Port wine is red, and you always carry your wine in your left hand just in case you need to salute – Port is left and left is Red.
On 14 Feb. 1971 – President Richard Nixon installed a secret taping system in the White House. What was he thinking?
Feb. 1974 – Private First Class Robert K. Preston, a Flight School washout, crept across the tarmac at Fort Meade and stole a UH-1H. Preston flew the helicopter to the White House and buzzed it several times at approx. 0100 hrs.
Two Maryland State Police helicopters were scrambled to intercept Preston. An extended Nap of the Earth chase ensued with Preston handily out-flying his pursuers.
Pfc. Preston, flying an unarmed Huey, engaged both aircraft, forcing one to land damaged and the other to break off.
It turned out that Pfc Preston was a fair-to-middly pilot after all.
His fuel running low, Preston returned to the White House to land. Secret Service officers opened fire as he hovered. Preston was slightly wounded by a shotgun blast and landed the damaged helicopter.
On the ground, the Secret Service and Maryland Police rushed Preston, who fought them hand to hand. Ultimately, he was taken into custody and sent to a military hospital, all civil charges were dropped, and he was sentenced under the UCMJ to one year in a Correctional Custody Facility.
Ask any TAC officer at Mother Rucker and they’ll tell you, “Even our washouts are better pilots than most.”
February 1825 – No presidential candidate received a majority of electoral votes in the election of 1824. As a consequence, the legislative branch appointed John Quincy Adams as president. Andrew Jackson won considerably more votes in the popular polls than Adams, yet the House chose Adams. The people had no voice in that election.
Feb 1918 – Stephen W. Thompson was the first American Aviator to win an aerial victory in combat. Thompson was visiting a French unit when he was invited to fly as gunner-bombardier on a bombing raid over Saarbrücken, Germany.
On the way home, they were attacked by a squadron of Albatross D. III fighters. Thompson scored a kill – the first aerial victory by any member of the U.S. military.
29 February 1504 – Christopher Columbus, stranded in Jamaica facing hostile natives, proved his power when made a prediction the moon would go dark. The frightened hostile natives decided to provide food and shelter for his crew. Fortunately, the Lunar Eclipse predicted in his navigation charts was correct.
1896 – Tootsie Roll was introduced by Leo Hirschfield. Tootsie rolls are still found in some of today’s MREs, but I have heard that DOD replaced cigarettes and John Wayne Bars with Skittles and other left-wing snacks.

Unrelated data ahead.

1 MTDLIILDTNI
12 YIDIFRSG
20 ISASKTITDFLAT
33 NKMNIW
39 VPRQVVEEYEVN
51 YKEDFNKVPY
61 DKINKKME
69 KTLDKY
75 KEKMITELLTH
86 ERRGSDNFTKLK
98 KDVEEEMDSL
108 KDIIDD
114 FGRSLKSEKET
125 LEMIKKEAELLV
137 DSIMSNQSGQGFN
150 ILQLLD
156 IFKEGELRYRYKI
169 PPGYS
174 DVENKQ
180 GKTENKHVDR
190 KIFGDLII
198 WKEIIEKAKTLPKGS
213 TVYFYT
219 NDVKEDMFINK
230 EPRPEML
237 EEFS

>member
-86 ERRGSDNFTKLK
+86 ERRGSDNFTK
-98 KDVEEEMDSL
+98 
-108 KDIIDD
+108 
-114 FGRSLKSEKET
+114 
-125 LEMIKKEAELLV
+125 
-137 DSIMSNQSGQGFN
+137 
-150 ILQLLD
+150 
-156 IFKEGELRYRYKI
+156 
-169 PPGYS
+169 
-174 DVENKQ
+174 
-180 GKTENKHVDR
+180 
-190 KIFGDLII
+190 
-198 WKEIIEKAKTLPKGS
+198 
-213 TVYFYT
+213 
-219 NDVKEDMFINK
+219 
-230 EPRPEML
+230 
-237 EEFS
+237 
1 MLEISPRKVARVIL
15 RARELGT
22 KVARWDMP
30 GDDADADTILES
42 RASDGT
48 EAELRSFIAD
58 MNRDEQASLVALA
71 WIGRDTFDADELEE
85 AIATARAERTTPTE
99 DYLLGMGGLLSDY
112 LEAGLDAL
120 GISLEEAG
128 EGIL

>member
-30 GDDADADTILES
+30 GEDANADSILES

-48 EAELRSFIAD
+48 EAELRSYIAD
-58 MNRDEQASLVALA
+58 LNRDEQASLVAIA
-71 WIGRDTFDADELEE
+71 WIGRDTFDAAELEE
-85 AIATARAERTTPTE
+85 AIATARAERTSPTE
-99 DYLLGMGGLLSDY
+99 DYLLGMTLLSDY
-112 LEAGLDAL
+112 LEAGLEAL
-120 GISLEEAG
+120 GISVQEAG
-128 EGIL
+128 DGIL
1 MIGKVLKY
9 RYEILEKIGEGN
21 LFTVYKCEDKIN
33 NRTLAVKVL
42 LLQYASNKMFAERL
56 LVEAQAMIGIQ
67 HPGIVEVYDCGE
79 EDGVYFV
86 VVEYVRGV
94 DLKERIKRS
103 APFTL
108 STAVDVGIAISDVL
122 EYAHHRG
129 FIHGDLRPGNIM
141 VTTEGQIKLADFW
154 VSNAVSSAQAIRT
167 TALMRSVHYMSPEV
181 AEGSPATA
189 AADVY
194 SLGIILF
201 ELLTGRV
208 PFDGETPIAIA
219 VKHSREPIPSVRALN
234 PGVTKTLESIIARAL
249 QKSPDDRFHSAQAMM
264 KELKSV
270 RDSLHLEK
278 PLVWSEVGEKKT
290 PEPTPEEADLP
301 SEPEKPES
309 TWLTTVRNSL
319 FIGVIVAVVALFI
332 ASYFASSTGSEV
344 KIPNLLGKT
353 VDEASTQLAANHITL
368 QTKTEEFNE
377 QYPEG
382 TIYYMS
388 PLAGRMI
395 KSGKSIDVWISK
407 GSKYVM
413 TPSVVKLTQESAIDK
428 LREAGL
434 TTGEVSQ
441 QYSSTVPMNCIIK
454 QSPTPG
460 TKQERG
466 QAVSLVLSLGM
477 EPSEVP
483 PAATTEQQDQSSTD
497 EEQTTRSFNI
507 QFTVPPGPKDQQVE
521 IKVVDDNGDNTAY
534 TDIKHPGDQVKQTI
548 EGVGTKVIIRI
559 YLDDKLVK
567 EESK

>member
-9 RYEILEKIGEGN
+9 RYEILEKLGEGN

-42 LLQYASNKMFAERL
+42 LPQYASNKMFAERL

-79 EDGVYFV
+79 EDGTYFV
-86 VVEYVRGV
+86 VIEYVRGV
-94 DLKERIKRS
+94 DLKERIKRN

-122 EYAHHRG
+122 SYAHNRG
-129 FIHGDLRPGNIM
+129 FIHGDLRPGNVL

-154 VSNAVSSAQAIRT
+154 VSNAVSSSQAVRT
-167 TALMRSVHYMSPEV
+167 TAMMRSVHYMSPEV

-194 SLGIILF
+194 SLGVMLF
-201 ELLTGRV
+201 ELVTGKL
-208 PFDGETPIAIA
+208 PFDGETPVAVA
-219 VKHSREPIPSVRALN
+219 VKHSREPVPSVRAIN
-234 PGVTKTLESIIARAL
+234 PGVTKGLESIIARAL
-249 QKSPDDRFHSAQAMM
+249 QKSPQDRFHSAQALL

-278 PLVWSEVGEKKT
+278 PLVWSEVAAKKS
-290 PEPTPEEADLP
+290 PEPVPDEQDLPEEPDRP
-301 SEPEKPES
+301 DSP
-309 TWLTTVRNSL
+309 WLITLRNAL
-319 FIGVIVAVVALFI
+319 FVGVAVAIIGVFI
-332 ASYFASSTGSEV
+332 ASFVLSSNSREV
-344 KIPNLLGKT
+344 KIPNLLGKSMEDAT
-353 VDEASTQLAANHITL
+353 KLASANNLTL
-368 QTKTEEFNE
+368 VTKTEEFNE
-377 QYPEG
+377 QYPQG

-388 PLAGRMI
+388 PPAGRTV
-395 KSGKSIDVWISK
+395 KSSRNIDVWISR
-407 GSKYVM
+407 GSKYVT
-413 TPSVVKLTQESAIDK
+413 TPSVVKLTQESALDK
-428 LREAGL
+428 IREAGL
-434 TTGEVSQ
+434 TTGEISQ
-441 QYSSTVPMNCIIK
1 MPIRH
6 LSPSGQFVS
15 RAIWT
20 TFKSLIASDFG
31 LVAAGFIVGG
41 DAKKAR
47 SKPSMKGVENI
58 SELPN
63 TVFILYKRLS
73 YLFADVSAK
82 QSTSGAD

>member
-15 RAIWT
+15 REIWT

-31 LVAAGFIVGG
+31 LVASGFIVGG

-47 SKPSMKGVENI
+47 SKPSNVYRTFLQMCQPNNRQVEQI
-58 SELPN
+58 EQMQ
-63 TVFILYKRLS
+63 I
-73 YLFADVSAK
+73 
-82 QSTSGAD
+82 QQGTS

February 1918 – Army Chaplain School was organized at Ft. Monroe, Va.
Feb. 1893 –USS Indiana (BB-1) was launched. She was the first true battleship in the U.S. Navy inventory. USS Indiana (Battleship No. 1) was small for a battleship, but she carried heavy armor and ordnance.
She was decommissioned final time in 1919 being reclassified as Coast Battleship Number 1 so that the name Indiana could be reused. Indiana was sunk in shallow water as a target in aerial bombing tests in 1920, and her hulk was sold for scrap in 1924.
The February Watermelon Award
In July of 1862, President Abraham Lincoln signed into law a measure authorizing a “Medal of Honor” to be awarded in the name of Congress. It was to become our Nation’s highest award for bravery in the face of an enemy. The men who had the watermelons to earn this award should be remembered.
February’s Watermelon award goes to: Herman C. Wallace, Company B, 301st Engineer Combat Battalion, 76th Infantry Division.
Prumzurley, Germany, 27 February 1945. While helping clear enemy mines from a road, Wallace stepped on a well-concealed S-type “Bouncing Betty” anti-personnel mine. The S-type was designed to hop to chest height, then detonate spraying a large area with shrapnel.
Hearing the characteristic noise indicating that the mine had been activated and knowing if he stepped aside, would be thrown upward to explode above ground and spray the area with fragments, surely killing 2 comrades directly behind him and endangering other members of his squad, he deliberately placed his other foot on the mine even though his best chance for survival was to fall prone.
Pvt. Wallace was killed when the charge detonated, but his supreme heroism at the cost of his life confined the blast to the ground and his own body and saved his fellow soldiers from death or injury.
In the same spirit as the 3 Dorchester Chaplains, Pfc Wallace had time to think it over – he knew he had a good chance of surviving if he fell flat and let the mine hop – yet … He chose to protect his brothers, knowing the consequence. Having the time to think it over and still giving that “last full measure of devotion” is the epitome of Heroism – Watermelons